Noise. Generically, noise is any extraneous information in the image that obscures the signal. Noise comes from physical processes in the image acquisition and detection as well as from the reception and processing electronics. In MRI, electronic noise in the receiver coil and hardware forms a large portion of the noise seen in images. Ways to decrease noise might include using surface coils instead of volume coils, decreasing bandwidth, or increasing the number of phase-encoding steps or averages; see more in the section on MRI image formation parameters. In x-ray examinations, studies are done at the lowest radiation dose possible, so images are limited by statistical noise from the radiation interaction itself - so-called quantum limited. The noise results from random variations in the number of photons (the quanta of light) that are generated, pass through the patient, and interact with the detector; this noise is referred to as quantum mottle.
While a deep discussion of quantum mottle is beyond the scope of this section, it is worthwhile to know how the noise behaves. Quantum mottle follows the Poisson distribution - a statistical distribution that bears some resemblance to the normal (Gaussian) distribution as the number of photons becomes large. Importantly, the mean of the Poisson distribution is the number of photons and the standard deviation is the square root of the number of photons. In other words, if the number of photons is N then x-ray detectors will measure on average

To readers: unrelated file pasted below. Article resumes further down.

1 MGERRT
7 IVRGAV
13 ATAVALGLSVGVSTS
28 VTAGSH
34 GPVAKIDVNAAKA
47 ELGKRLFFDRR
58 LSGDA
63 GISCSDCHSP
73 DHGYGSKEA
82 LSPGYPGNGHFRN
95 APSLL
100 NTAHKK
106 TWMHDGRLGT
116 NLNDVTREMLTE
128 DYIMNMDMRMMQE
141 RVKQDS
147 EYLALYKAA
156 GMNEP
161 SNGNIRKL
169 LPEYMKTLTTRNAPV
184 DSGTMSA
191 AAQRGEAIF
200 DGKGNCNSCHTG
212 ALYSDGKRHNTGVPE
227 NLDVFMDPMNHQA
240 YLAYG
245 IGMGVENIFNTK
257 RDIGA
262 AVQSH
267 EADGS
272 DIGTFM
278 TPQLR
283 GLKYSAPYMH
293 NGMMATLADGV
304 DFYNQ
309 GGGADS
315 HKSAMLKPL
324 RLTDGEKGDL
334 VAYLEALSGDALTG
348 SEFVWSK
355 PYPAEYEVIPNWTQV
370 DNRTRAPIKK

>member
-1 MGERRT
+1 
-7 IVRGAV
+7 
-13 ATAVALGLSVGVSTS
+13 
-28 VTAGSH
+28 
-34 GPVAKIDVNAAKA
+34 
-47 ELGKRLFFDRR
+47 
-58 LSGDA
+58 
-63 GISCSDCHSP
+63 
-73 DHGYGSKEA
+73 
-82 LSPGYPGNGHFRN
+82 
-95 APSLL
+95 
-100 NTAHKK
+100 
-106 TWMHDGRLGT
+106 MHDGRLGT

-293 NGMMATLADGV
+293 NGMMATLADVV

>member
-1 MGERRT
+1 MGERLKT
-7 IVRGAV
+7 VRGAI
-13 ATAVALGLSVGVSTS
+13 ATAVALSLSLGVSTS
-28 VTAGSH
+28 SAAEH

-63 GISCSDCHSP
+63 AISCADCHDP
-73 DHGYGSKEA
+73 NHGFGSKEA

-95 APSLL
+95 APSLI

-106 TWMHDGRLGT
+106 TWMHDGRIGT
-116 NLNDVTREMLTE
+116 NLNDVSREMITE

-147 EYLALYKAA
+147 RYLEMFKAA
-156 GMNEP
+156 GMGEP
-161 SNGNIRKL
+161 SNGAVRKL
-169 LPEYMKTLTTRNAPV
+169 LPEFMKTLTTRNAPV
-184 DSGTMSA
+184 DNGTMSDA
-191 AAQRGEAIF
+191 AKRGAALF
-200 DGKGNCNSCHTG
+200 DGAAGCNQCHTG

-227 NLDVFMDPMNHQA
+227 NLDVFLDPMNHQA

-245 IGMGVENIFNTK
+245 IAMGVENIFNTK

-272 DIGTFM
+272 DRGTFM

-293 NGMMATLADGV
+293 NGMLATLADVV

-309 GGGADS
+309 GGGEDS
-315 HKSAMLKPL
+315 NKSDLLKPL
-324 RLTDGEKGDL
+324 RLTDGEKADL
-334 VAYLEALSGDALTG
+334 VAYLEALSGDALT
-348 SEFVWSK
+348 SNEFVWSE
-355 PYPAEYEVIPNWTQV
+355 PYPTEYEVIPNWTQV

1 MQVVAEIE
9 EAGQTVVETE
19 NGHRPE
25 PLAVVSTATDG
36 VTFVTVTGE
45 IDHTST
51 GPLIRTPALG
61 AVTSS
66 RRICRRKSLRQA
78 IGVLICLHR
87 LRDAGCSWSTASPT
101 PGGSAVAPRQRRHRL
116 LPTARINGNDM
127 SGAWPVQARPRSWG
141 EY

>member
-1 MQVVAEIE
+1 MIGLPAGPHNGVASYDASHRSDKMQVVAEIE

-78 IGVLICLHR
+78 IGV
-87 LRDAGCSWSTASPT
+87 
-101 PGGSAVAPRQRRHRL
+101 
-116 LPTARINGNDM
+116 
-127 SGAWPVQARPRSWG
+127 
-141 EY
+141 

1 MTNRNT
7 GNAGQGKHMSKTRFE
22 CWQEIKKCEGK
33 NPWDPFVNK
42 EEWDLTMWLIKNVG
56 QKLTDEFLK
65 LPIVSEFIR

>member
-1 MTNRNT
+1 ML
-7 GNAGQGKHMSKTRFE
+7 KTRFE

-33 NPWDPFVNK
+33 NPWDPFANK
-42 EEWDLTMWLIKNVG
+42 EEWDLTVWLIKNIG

x̄ = N with standard deviation σ = √N
In other words, even if we have a signal S, such as an enhancing liver lesion, we can't actually measure S. Instead, we measure the photons that come through, which on average gives S but with some random variation. This variation represents the noise - and as you can see, noise goes down with increasing number of photons. Obviously, we can't just use tons of photons because dose is proportional to the number of photons we shoot into the patient. Thus, we need to obtain images at a level where the noise is acceptable and does not overwhelm the signal.
SNR. The signal-to-noise ratio (SNR) is a quantitative way of expressing how noise compares to the signal. In other words, if our signal is really strong (black and white), then even a large amount of noise isn't a problem. On the other hand, if our signal is weak, such as a subtle liver lesion, then even a small amount of noise can create a problem. Sometimes, the term contrast-to-noise ratio (CNR) is used with a similar meaning. If the signal is expressed as a contrast in the image, then we can express the signal S as a change in the background intensity I determined by the contrast C. In other words